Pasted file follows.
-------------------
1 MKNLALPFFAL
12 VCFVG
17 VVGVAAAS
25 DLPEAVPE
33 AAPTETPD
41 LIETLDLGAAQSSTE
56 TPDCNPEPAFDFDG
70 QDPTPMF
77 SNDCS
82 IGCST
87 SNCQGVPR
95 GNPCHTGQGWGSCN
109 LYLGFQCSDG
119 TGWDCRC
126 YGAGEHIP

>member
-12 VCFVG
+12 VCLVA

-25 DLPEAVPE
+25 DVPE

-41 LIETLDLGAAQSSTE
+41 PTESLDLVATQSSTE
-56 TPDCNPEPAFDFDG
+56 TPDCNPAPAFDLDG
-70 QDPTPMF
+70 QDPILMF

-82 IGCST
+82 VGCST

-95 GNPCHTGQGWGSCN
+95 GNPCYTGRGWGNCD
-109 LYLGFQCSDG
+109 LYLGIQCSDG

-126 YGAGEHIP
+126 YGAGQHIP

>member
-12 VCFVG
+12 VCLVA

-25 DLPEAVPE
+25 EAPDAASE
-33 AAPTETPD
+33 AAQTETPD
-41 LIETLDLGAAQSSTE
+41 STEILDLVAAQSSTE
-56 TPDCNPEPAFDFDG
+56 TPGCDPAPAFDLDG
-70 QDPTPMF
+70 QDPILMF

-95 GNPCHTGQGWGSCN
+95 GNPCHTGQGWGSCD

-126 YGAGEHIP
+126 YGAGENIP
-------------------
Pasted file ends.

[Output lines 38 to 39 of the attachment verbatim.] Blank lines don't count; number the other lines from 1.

-25 DLPEAVPE
+25 EAPDAASE